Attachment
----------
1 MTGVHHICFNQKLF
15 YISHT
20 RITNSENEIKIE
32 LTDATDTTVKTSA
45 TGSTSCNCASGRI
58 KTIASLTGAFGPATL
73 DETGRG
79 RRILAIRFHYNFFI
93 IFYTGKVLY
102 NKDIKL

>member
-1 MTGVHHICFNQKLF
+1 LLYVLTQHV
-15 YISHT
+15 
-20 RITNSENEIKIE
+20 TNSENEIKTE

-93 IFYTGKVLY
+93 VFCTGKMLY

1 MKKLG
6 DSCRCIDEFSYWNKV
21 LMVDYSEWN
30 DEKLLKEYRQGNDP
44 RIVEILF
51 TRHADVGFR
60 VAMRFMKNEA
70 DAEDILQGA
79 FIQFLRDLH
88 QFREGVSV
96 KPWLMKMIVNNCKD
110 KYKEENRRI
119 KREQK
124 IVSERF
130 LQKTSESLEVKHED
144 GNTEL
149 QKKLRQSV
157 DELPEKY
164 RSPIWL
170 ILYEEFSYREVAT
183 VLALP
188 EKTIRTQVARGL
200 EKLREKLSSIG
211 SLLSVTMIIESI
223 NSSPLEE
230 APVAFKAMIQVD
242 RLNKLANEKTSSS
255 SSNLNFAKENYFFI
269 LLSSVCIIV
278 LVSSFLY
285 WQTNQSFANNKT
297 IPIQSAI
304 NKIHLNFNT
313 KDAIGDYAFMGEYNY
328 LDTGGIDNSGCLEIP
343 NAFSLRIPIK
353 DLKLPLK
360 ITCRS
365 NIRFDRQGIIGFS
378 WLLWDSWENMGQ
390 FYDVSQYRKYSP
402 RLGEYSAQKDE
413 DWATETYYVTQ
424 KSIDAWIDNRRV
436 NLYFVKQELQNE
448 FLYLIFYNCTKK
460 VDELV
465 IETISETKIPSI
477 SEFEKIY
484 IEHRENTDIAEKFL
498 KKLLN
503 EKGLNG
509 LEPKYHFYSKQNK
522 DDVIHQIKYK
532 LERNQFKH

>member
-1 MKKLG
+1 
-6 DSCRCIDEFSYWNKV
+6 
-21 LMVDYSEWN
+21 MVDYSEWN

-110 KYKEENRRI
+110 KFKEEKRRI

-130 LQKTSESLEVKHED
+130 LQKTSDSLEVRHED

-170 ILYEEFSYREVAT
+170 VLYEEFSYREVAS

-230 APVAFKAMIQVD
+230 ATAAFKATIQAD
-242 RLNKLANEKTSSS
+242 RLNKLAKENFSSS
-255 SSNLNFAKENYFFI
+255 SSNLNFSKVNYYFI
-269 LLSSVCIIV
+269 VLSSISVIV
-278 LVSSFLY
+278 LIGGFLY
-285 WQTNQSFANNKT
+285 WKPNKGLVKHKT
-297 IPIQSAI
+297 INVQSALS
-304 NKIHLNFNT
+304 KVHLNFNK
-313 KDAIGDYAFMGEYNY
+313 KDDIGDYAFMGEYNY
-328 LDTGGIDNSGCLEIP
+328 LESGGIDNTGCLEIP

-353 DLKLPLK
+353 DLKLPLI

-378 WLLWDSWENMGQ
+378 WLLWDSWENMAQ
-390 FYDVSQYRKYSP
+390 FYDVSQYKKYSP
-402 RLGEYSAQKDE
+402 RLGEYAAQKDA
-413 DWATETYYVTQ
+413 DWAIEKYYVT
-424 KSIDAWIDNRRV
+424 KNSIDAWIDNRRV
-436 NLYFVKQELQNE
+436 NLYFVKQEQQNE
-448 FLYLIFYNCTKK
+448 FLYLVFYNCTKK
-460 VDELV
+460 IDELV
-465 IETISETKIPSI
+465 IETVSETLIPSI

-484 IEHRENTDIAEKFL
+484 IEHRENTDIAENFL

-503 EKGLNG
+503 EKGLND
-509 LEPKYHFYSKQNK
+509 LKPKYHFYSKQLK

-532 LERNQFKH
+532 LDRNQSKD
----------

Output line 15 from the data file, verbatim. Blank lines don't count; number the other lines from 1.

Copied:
+15 